Cesare Beccaria

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Cesare, Marquis of Beccaria
Cesare Beccaria in Dei delitti crop.jpg
Cesare Beccaria portrait from the opening page of Dei deleti e delle pene
Born 15 March 1738
Milan, Duchy of Milan, Habsburg Empire
Died 28 November 1794 (56)
Milan, Duchy of Milan, Habsburg Empire
Occupation Philosopher, politician, and criminologist
Spouse(s) Teresa di Blasco
Children Giulia

Cesare Marquis Beccaria-Bonesana (Italian: [ˈtʃɛːzare bekkaˈriːa]; 15 March 1738 – 28 November 1794) was an Italian criminologist,[1] jurist, philosopher and politician best known for his treatise On Crimes and Punishments (1764), which condemned torture and the death penalty, and was a founding work in the field of penology and the Classical School of criminology. He promoted criminal justice.

Birth and education[edit]

Born in Milan on 15 March 1738, Beccaria received his early education in the Jesuit college at Parma. Subsequently, he graduated in law from the University of Pavia in 1758.

At first he showed a great aptitude for mathematics, but studying Montesquieu (1689-1755) redirected his attention towards economics. In 1762 his first publication, a tract on the disorder of the currency in the Milanese states, included a proposal for its remedy.[2]

During this time Beccaria, with the brothers Pietro and Alessandro Verri and a number of other young men from the Milan aristocracy, formed a literary society named "L'Accademia dei pugni" (the Academy of Fists), a playful name which made fun of the stuffy academies that proliferated in Italy and also hinted that relaxed conversations which took place in there sometimes ended in affrays.[citation needed]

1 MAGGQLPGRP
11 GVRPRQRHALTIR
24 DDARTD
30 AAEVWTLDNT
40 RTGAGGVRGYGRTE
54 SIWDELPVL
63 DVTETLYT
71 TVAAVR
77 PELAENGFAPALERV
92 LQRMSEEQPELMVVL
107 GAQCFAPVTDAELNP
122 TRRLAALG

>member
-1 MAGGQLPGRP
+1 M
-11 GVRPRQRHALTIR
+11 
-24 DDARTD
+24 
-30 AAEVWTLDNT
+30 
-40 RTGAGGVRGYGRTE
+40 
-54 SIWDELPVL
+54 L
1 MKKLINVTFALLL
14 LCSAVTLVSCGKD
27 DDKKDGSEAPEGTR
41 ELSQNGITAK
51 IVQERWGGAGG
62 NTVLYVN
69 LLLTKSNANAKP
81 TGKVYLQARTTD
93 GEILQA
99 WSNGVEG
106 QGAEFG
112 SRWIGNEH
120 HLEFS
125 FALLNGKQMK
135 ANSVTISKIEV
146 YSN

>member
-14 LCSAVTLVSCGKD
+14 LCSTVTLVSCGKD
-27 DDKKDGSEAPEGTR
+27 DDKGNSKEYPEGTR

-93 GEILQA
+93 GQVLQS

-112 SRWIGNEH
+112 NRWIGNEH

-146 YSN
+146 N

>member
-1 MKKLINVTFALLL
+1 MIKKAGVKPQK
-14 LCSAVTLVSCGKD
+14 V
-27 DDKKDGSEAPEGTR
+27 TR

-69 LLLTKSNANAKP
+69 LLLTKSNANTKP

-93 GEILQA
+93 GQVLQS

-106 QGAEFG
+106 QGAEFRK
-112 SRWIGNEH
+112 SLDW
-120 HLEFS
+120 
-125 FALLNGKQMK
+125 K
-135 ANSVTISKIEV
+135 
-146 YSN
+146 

He was influenced by his father who was a aristocrat.[3]

On Crimes and Punishments[edit]

Frontpage of the original Italian edition Dei delitti e delle pene.

The Verri brothers and Beccaria started an important cultural reformist movement centered around their journal Il Caffè ("The Coffeehouse"), which ran from the summer of 1764 for about two years, and was inspired by Addison and Steele's literary magazine, The Spectator and other such journals.[4] Il Caffè represented an entirely new cultural moment in northern Italy. With their Enlightenment rhetoric and their balance between topics of socio-political and literary interest, the anonymous contributors held the interest of the educated classes in Italy, introducing recent thought such as that of Voltaire and Diderot.

In 1764 Beccaria published a brief but justly celebrated treatise On Crimes and Punishments, which marked the high point of the Milan Enlightenment. In it, Beccaria put forth some of the first modern arguments against the death penalty. His treatise was also the first full work of penology, advocating reform of the criminal law system. The book was the first full-scale work to tackle criminal reform and to suggest that criminal justice should conform to rational principles. It is a less theoretical work than the writings of Hugo Grotius, Samuel von Pufendorf and other comparable thinkers, and as much a work of advocacy as of theory. In this essay, Beccaria reflected the convictions of the Il Caffè group, who sought to cause reform through Enlightenment discourse.

Policies and later life[edit]

The principles to which Beccaria appealed were Reason, an understanding of the state as a form of contract, and, above all, the principle of utility, or of the greatest happiness for the greatest number. Beccaria had elaborated this original principle in conjunction with Pietro Verri, and greatly influenced Jeremy Bentham to develop it into the full-scale doctrine of Utilitarianism.